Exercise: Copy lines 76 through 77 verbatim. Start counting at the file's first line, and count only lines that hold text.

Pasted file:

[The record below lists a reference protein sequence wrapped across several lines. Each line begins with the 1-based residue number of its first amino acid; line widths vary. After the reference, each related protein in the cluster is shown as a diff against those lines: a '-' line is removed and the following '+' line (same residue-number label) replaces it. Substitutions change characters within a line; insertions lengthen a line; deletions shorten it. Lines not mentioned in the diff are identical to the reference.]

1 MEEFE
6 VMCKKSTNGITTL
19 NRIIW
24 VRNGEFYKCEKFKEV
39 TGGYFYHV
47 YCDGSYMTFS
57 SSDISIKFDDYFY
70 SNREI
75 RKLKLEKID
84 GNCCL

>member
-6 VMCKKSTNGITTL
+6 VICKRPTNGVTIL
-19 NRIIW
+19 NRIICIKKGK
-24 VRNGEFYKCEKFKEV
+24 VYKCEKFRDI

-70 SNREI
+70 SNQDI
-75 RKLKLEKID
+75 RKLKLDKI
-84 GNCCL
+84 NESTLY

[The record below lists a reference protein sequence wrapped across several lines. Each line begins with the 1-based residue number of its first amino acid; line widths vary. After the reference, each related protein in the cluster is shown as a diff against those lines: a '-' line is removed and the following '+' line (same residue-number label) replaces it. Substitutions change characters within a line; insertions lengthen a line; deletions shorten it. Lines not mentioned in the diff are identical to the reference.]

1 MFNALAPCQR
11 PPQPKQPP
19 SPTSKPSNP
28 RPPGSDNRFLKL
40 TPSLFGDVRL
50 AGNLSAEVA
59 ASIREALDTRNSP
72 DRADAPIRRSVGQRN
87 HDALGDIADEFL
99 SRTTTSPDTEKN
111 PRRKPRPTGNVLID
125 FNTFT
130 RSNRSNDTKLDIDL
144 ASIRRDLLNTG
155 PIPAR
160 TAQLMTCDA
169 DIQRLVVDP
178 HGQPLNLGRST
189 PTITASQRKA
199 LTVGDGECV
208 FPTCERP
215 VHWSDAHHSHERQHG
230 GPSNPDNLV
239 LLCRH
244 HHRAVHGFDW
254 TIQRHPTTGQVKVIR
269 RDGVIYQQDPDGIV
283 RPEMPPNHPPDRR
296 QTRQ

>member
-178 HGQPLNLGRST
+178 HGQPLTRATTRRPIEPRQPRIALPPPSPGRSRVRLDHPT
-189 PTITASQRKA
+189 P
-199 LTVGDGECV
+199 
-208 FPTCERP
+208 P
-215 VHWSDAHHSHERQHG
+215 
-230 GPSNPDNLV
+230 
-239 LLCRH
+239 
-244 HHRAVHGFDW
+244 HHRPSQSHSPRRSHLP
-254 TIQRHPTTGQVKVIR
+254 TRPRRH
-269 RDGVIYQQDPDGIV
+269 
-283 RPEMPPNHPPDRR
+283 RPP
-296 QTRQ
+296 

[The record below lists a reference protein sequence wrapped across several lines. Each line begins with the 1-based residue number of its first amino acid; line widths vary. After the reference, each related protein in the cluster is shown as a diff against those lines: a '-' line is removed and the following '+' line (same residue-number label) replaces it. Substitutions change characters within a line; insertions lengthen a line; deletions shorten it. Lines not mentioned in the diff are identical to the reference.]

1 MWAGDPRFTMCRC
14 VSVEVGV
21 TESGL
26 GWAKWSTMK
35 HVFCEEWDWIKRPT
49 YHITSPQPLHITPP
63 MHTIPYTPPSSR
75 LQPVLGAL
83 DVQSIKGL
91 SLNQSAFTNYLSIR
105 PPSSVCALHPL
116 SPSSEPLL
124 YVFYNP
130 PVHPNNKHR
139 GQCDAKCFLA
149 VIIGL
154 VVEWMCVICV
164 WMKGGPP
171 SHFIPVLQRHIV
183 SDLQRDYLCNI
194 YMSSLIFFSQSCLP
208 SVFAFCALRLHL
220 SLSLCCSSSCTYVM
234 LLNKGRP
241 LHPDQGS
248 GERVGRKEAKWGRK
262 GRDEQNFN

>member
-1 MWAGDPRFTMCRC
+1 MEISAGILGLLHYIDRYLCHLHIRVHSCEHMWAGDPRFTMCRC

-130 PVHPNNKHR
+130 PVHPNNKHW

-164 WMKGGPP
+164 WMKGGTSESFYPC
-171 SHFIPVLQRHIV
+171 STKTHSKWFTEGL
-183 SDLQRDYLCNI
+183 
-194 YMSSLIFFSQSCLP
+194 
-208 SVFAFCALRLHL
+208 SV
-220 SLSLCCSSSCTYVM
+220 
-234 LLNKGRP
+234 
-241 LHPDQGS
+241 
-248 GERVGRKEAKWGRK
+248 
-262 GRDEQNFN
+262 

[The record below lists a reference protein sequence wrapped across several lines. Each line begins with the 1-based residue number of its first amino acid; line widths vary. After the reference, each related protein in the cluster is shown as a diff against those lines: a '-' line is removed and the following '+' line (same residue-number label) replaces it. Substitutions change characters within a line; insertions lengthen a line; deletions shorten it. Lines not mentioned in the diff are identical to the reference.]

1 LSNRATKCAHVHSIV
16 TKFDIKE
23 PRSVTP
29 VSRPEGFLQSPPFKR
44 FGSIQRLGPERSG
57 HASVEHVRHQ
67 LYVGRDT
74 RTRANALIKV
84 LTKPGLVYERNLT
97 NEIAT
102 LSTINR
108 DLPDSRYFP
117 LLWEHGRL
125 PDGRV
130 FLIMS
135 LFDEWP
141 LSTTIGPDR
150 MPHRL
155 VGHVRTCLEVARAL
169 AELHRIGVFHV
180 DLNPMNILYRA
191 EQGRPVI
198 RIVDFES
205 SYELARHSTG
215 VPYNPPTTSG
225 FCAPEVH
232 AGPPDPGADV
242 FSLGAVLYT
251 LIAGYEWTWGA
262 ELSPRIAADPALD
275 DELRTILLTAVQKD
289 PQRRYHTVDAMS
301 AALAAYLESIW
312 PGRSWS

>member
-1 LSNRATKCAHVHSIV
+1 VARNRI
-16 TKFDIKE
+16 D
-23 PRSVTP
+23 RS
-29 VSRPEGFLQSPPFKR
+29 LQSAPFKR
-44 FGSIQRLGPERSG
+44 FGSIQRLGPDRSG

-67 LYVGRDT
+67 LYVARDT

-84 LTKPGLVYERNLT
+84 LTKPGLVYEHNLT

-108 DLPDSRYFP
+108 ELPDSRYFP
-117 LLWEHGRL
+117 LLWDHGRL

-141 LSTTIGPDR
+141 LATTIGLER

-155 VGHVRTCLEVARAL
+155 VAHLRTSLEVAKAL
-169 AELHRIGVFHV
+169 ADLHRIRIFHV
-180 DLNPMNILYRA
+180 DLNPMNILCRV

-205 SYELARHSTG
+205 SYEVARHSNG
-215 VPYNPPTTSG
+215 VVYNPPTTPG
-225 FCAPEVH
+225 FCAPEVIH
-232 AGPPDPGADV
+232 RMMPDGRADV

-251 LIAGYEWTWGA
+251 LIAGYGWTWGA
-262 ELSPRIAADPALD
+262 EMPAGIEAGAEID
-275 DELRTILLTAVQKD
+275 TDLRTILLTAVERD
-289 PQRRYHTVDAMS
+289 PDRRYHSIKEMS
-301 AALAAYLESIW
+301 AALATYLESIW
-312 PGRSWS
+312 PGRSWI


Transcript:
-283 RPEMPPNHPPDRR
+283 RPP